Grey Matters: When Eloquence Is Inarticulate



The French have an expression—je ne sais quois—which refers to an indescribable attractive quality. There is, for example, in addition to the goal of attaining procedural competence, a certain something that draws people to such fields as bioethics. Some of the reasons for one’s fascination with a discipline find expression in rational terms, while others may lie just beyond the grasp of explicit language. Like the mood evoked by a faintly familiar melody of forgotten origin is the je ne sais quoisunderlying the inexpressible feature of one’s personal aspirations.

One intriguing aspect of bioethics is that novel technologies and the choices their applications present challenge us to reflect anew on what it means to be human. At this frontier of life decisions, which is at once bright with possibilities and dim with grey uncertainties, the faculty of reason is indispensable for the clarification of ideas. Reason distinguishes what is rational from imagination’s apparitions. Reason can be more or less unambiguously stated, its presuppositions defined, its arguments logically arranged, its conclusions tested analytically and confirmed against empirical data. Reason also demands consistency, coherence, and efficiency.[1] Reason is trustworthy, but is it complete? Are there truths essential for bioethics that lie beyond the competence of reason to define or explicit language to express?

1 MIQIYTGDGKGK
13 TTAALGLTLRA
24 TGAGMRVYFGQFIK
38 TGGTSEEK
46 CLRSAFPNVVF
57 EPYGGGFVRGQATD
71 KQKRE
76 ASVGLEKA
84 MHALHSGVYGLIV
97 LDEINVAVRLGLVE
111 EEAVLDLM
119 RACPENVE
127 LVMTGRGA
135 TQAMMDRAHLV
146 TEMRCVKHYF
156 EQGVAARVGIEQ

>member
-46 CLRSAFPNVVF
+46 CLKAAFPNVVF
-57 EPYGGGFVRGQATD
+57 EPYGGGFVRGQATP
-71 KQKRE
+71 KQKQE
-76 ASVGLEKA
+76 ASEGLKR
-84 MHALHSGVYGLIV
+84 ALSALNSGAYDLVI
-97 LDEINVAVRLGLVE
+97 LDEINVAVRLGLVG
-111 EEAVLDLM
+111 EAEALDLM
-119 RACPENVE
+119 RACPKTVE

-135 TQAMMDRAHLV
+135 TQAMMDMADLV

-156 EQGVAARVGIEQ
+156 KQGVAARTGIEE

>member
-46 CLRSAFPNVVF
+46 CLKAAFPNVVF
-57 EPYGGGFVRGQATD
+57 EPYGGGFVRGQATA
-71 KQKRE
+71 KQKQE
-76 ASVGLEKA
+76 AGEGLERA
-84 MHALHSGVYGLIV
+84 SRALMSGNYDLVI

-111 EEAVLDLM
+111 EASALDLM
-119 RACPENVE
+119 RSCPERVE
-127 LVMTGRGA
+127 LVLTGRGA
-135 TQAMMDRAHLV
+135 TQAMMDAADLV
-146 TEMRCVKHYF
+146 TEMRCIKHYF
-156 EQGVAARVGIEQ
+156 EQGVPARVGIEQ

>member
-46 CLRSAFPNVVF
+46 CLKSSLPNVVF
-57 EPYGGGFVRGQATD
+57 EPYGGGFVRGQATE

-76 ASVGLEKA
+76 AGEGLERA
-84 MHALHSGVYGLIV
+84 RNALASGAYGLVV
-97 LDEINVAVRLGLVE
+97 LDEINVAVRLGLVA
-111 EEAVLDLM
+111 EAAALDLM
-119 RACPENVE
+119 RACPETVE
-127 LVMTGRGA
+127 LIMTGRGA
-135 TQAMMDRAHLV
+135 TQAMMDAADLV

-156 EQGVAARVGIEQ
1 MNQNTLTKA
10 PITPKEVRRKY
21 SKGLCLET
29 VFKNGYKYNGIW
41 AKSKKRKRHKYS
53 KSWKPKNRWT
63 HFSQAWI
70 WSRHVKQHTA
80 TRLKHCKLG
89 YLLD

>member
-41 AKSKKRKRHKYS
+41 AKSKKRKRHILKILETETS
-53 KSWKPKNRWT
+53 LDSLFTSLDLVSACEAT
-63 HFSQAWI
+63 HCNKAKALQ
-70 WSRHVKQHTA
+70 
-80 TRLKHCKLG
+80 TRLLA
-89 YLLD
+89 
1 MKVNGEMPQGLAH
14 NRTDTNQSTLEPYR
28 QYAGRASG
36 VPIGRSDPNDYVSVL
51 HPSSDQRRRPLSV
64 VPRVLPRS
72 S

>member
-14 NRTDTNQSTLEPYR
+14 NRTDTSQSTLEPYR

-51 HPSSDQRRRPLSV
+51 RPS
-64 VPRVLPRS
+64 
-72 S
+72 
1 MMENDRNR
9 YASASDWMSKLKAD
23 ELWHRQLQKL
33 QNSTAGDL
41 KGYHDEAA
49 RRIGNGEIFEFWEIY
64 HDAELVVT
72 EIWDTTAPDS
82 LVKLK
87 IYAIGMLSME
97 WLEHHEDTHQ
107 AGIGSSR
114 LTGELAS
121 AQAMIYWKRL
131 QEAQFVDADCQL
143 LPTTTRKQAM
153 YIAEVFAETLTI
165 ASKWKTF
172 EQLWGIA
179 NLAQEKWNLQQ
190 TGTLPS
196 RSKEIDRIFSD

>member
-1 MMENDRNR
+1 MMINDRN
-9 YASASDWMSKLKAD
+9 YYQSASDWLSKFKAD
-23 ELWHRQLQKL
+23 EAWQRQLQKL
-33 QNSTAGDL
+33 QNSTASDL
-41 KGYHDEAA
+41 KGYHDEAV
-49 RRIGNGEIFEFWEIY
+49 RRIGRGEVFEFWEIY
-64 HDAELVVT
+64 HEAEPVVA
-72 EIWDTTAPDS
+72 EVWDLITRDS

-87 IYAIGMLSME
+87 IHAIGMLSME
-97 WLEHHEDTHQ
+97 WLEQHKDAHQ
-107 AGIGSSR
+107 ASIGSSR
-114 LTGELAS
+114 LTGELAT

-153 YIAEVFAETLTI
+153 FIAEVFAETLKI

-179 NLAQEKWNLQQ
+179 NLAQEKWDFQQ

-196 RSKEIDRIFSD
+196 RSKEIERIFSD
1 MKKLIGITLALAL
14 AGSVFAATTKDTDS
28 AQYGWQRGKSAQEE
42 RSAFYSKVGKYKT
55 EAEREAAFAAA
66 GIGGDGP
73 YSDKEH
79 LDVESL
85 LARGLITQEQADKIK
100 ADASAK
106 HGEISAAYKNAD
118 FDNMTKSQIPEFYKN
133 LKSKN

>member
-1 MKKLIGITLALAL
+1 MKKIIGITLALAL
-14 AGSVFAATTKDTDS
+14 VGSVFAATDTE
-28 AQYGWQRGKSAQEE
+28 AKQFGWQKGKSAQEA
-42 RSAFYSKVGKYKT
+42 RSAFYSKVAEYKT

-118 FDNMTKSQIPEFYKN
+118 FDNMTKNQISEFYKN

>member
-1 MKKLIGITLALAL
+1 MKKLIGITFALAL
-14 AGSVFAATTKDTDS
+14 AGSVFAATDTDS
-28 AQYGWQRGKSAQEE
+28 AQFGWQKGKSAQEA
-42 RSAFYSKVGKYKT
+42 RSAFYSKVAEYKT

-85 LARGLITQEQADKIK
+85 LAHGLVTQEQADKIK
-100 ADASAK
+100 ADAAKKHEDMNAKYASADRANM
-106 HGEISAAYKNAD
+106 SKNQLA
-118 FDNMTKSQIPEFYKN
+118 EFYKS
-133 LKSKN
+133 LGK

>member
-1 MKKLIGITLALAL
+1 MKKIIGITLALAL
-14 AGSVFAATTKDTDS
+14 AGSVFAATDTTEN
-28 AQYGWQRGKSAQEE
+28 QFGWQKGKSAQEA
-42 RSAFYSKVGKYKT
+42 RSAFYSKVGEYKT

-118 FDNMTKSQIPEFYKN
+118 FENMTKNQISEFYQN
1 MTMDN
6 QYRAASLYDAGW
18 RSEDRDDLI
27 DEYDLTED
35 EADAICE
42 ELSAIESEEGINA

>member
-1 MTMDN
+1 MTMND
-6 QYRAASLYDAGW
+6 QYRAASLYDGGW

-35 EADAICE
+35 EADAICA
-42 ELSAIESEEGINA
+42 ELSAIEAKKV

This question lies at the heart of the current debate within bioethics over what forms of meaning should be admissible in public discourse in a world where people differ in their views and values. Ruth Macklin, writing in the Hastings Center Report, argues that the one true basis of bioethical discussion is reason. Appeals to metaphor, emotion, and moral intuition, according to Macklin, should be excluded because they are not understood in the same way by all people and thus ought not to have a role in the formulation of public policy.[2] On this point Macklin vigorously (an attitude that itself cannot be reduced to rationality) disputes Yuval Levin who, writing in The New Atlantis, also advocates for the use of explicit reasoned arguments. These writers disagree, however, on reason’s limits. Levin suggests that reason, while necessary, yet is insufficient to encompass the full meaning of human existence.[3] There are, according to Levin, moral truths that are reasonable but not fully rational, that can be understood but not adequately articulated. These, he writes, “are the realms where many ethical limits express themselves not in syllogisms but in shudders.”[4] Such insights glimpse a deeper wisdom that, if unheeded, could lead, he cautions, to “a culture without awe filled with people without souls.”[5] Likewise, Leon Kass has written persuasively on the wisdom of repugnance.[6] Meanwhile, Macklin insists that these are not arguments.